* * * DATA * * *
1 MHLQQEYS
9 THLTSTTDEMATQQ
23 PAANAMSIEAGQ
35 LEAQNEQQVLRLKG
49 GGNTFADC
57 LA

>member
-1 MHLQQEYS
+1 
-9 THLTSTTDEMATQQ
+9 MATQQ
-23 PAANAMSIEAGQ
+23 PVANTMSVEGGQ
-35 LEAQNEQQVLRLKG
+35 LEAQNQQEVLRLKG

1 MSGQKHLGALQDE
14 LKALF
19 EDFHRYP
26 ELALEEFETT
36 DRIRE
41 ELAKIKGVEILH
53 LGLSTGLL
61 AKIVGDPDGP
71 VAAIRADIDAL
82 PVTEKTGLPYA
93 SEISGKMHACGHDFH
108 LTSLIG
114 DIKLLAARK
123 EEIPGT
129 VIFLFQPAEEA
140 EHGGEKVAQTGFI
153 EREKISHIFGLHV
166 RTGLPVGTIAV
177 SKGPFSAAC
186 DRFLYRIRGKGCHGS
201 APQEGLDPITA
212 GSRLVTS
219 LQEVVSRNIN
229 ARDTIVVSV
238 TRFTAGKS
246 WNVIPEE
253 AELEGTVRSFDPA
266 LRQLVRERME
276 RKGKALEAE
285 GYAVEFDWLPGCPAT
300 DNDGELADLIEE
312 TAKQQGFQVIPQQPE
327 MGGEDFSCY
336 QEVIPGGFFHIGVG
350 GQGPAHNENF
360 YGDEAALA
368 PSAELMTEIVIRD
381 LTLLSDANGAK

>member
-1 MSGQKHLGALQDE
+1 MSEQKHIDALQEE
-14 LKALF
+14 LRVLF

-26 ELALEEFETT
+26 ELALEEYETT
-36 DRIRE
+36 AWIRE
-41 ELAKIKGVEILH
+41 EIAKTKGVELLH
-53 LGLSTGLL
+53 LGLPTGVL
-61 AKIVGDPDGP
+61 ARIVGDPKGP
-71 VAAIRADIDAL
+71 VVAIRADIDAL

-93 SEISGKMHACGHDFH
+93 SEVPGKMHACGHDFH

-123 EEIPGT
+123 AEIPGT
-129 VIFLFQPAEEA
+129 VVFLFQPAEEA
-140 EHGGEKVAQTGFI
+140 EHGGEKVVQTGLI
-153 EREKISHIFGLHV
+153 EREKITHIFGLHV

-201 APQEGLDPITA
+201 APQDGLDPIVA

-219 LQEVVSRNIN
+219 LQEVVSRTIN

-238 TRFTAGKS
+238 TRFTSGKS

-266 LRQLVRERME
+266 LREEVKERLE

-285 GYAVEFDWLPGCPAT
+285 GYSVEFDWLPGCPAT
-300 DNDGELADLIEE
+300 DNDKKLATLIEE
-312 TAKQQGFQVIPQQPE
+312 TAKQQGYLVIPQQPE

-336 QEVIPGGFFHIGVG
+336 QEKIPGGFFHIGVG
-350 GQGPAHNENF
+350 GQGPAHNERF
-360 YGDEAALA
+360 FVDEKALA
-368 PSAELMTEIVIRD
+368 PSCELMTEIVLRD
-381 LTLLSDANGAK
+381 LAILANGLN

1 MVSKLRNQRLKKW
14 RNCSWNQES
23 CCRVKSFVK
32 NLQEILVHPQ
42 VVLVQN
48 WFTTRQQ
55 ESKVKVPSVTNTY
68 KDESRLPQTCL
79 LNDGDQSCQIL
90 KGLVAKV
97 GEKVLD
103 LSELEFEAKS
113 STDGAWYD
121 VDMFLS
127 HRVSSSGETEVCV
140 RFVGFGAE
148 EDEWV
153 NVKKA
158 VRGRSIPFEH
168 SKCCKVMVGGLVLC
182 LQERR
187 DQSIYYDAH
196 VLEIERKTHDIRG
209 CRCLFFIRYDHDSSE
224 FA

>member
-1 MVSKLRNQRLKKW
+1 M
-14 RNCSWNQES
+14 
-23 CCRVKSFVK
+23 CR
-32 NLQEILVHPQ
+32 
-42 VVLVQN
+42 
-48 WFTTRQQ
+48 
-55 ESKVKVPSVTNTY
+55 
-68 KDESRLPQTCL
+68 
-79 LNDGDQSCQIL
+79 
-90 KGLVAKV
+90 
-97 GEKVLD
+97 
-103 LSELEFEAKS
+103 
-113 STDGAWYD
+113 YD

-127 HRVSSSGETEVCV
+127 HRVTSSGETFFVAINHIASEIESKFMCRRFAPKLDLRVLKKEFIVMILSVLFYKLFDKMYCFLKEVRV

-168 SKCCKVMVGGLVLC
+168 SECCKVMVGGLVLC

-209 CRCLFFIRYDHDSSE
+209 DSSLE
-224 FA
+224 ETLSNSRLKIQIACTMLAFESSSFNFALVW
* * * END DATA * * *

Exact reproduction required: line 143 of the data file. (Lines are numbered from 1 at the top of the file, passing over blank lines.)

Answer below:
-55 ESKVKVPSVTNTY